NET PROFITS

Brothy shellfish dishes that reel in diners

A bowl of seafood cradled in a bold broth – aromatic, full of flavor and so delicious that not a speck remains when the empty dish returns to the kitchen – is always a welcomed sight. Even better: when higher cost seafood is offset by lower cost ingredients and prep doesn’t tax labor.   

Consider this as crowd-pleasing seafood entrées that check all the boxes (lower carbs and lighter but still robustly flavorful, and an assortment of healthier but still substantial proteins) featuring shellfish as appetizer or entrée stars.   

These types of dishes – classic bouillabaisse and cioppino or riffs on them – are easy to execute, chefs say. The most basic level: onion sauteéd in olive oil followed by garlic and any variation of fish and/or shellfish, a splash of wine for depth and fish stock, basically steamed, finished with herbs and other seasonings and piled into a bowl. Quick cooking greens, such as spinach or bok choy, can be added at the last minute or finished with no-cooking-required greens such as arugula or watercress. Crusty bread, often accompanied by rouille – which is also open to riffing – can be stirred into the broth.   

The variations are seemingly endless and can incorporate just about any on-trend cuisine, from the regional inspirations of the South and the Middle East to the inflections of Thai and Korean. To pivot around supply chain constraints, these dishes can feature whatever seafood is in season – focus more on mussels than clams, and swap in lobster as a special or swap out when the price becomes prohibitive. Pre-portioned fish can tackle labor constraints, while forecasting and purchasing by availability can head off food cost spikes. A brothy seafood dish as a special can also help with overordering.   

“When labor problems can mean less experienced people on the line, you need dishes that are easy to execute,” says Travis Croxton, who owns multi-unit Rappahannock Oyster Co. with his cousin Ryan Croxton. “And you’ve got to be able to be nimble with switching out higher costs ingredients with lower costing ones, but still give your customers the best possible dining experience.” Like so many other restaurateurs, the Croxtons say “all of that” cost comes with a price, and operators need to charge appropriately. The care behind seafood, such as their renowned oysters, is not cheap, but a smartly built dish can make it go a long way.  

That also means renditions that give diners a sense of value. For example, if the entrée includes a fish portion, it can be smaller but rounded out with shellfish, such as clams and mussels, and vegetables. But the key is always ensuring a satisfying broth to seafood ration in each bite, like Rappahannock’s steamed mussels that come alive with white wine, herb pesto and grilled bread.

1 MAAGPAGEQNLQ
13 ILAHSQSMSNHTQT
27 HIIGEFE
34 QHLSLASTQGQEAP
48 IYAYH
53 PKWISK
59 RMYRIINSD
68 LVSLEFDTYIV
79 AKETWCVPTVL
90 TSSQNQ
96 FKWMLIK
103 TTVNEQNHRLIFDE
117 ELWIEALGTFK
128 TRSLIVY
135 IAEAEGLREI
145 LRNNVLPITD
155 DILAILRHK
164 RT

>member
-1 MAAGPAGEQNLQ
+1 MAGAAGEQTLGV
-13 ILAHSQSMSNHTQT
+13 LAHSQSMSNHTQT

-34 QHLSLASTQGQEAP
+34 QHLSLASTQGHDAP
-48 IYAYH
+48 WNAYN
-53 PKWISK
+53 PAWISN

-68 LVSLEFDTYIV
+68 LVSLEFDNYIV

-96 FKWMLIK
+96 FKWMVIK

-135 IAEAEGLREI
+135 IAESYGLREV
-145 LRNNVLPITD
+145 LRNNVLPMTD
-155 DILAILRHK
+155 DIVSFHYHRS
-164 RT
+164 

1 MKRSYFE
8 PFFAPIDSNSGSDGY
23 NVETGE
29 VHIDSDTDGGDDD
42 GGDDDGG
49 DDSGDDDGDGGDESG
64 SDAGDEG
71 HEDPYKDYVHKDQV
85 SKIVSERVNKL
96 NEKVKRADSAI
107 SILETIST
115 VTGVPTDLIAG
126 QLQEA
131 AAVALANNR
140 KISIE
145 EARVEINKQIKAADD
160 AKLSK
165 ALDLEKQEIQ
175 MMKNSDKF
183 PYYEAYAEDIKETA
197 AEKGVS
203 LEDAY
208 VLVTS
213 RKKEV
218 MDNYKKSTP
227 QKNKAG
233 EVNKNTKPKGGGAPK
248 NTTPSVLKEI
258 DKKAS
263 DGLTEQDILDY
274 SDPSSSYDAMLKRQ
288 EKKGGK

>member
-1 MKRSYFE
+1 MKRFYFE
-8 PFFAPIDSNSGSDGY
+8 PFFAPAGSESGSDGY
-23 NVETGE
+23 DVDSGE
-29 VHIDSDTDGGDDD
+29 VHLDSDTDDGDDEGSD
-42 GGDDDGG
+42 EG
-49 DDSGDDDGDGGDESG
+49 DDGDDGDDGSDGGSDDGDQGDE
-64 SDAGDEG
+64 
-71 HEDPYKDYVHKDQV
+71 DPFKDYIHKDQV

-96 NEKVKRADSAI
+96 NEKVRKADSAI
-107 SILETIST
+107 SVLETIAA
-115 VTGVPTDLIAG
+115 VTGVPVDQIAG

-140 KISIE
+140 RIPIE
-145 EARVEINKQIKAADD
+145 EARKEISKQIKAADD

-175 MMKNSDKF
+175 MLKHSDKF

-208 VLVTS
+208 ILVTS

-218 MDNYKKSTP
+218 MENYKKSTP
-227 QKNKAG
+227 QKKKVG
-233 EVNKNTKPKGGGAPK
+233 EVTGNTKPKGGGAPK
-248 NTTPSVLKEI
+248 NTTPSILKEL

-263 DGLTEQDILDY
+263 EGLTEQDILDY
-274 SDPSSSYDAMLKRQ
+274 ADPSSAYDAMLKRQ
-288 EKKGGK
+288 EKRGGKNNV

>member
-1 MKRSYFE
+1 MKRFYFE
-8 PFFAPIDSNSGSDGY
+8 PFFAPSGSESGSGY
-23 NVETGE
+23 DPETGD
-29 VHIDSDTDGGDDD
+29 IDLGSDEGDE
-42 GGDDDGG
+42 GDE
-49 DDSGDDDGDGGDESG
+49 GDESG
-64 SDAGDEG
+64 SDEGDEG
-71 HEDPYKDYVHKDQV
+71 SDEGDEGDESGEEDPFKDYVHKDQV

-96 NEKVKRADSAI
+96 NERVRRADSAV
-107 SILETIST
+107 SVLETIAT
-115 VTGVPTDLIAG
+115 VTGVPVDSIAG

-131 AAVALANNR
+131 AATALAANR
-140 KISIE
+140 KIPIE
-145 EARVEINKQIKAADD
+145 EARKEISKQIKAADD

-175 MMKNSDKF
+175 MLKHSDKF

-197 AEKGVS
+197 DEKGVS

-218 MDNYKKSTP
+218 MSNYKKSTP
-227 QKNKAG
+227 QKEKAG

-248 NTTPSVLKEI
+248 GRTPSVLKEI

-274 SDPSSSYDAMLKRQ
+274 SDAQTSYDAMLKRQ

Washington, D.C.,-based Fog Point has the same idea with its mussels dish with celery, Kolsch beer, herbs and butter but also includes hand-cut fries to soak up any leftover broth.  

Many restaurants, such as Brine in the nation’s capital, offer several versions of mussels in broth. They include the classic Provencal with white wine, shallots, garlic and tomato, and Truffled Mushroom with shiitakes, applewood bacon and truffle cream. The third option features mussels cradled in lobster bisque with pieces of lobster and shrimp. For all three, diners have a choice of an appetizer or entrée-sized portion.  

Also noteworthy are variations that reflect other cuisines, whether they mirror the concept or pique diner interest with a global twist. They include:   

  • Executive chef Kevin Getzewich’s mussels with chermoula, chilies and a baguette with saffron aioli at Kingstide on Daniel Island in South Carolina
  • A shellfish medley of uni, razor clam, langoustine, geoduck and shrimp custard in a smoked pork dashi broth at Le Bernardin in New York City
  • Pozole steamed mussels with hominy pork and cilantro at 751 Sea & Bar in Houston
  • Steamed mussels in red curry coconut broth, charred bread and cilantro at The Clam in New York City 
  • Thai green curry mussels with heat from Fresno chilies and finished with cilantro, basil and sourdough at Jennifer Jasinki’s Stoic and Engine in Denver
  • Mussels steamed in coconut kimchi broth, charred tomato and scallion, finished with cilantro and garlic bread at the Point in Washington, D.C.
  • Hama Hama clams in fumet, lemongrass, cilantro and spring onion served with grilled bread at Seattle’s Walrus and the Carpenter
  • Mussels with wine, mustard and cream at Pearl Oyster Bar in New York City
  • San Francisco’s Fog Harbor Fish House’s cioppino of crab, fish, shrimp, clams and mussels stewed in a seafood tomato broth, is considered a local classic
  • Steamed mussels with ‘nduja and gumbo sofrito at Maison Premier in New York City
  • Japanese-style seafood stew featuring prawns, catch of the day, scallop, clams and mussels in lobster dashi with udon noodles and napa cabbage at Black Salt Restaurant in Washington, D.C.